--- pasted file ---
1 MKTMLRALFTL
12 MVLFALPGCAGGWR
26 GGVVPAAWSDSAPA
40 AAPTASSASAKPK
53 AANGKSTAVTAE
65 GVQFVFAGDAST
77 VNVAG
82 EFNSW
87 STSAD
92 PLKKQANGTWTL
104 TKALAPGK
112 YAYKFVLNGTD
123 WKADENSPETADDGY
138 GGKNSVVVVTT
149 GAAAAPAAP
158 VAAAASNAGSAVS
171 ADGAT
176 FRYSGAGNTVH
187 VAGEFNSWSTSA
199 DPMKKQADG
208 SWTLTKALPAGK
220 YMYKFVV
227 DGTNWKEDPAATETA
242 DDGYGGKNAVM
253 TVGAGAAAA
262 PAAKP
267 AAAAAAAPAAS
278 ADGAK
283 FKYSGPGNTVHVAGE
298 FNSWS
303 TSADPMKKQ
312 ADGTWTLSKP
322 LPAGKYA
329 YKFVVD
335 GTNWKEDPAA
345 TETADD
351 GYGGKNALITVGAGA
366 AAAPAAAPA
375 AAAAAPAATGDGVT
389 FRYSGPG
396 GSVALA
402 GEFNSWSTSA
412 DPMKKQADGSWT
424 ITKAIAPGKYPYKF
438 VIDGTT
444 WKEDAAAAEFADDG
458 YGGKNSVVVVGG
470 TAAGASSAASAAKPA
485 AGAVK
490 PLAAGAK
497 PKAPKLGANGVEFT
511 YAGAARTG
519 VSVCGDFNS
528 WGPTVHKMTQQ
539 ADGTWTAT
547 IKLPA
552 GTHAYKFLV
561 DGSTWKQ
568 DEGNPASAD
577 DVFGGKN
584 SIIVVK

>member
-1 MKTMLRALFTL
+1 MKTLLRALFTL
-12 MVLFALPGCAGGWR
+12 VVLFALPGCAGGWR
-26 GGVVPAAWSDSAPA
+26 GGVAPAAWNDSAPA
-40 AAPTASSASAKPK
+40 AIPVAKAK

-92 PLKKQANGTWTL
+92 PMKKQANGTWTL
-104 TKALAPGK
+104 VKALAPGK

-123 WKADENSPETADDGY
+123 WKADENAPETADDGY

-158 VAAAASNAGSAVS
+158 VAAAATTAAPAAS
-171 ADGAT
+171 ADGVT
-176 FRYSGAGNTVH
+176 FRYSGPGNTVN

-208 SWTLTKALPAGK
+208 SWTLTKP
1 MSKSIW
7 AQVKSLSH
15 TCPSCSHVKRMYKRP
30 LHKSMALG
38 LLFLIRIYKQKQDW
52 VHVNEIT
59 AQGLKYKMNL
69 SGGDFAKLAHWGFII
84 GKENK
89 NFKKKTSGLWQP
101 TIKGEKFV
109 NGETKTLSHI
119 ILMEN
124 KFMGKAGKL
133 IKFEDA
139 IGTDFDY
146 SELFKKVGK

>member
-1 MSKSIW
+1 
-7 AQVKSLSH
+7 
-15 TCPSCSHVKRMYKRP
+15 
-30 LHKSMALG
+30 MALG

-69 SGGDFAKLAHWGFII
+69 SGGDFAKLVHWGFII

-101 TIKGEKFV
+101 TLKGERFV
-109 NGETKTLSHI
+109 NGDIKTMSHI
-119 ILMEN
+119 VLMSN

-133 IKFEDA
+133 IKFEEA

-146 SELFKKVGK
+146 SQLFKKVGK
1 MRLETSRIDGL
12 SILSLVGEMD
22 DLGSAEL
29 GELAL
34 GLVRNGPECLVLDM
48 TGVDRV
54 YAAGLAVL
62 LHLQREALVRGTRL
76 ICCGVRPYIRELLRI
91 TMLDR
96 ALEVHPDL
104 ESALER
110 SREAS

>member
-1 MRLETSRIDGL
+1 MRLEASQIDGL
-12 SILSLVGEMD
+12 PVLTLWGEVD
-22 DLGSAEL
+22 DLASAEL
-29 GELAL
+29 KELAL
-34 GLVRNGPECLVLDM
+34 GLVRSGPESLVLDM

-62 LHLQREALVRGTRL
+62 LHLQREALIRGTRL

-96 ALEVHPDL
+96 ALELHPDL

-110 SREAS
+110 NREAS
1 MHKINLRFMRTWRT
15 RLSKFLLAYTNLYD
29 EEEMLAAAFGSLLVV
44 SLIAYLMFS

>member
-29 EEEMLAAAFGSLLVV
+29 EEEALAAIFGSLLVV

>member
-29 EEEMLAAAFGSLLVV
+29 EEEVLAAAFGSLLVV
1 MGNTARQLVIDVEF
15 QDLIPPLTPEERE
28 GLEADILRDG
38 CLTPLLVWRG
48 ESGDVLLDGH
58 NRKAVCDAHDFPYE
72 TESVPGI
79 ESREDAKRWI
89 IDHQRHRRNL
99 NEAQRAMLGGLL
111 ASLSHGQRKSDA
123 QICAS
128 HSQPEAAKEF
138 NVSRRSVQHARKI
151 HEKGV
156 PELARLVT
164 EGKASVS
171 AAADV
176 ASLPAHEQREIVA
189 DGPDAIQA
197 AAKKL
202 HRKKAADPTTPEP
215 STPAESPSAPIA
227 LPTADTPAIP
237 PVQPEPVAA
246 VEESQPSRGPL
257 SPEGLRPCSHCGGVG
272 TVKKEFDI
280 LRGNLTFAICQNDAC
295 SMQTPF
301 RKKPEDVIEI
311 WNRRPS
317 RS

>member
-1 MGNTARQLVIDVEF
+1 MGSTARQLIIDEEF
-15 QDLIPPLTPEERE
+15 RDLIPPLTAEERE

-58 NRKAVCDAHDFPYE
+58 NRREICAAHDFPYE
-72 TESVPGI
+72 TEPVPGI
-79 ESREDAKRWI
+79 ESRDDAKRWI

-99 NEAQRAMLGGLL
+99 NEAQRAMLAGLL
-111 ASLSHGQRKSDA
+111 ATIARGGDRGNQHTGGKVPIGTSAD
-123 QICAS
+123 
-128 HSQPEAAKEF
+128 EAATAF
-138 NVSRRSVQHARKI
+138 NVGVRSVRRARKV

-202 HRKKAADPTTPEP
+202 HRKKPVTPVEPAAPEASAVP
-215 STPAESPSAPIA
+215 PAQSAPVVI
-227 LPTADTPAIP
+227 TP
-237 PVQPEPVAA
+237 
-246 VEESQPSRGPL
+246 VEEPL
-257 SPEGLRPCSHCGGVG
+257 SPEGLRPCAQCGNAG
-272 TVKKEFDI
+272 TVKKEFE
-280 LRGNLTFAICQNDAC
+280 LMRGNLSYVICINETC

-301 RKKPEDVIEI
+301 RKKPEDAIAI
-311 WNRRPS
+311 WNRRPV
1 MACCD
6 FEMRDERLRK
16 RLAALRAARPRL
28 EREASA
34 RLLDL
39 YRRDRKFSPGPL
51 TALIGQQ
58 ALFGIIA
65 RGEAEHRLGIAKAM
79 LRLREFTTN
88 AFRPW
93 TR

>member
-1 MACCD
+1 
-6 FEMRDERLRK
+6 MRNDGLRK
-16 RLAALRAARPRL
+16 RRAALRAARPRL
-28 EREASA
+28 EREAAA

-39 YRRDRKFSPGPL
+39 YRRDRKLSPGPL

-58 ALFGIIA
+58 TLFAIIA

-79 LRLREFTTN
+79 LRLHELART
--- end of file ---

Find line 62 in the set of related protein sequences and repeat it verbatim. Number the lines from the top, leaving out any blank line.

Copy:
>member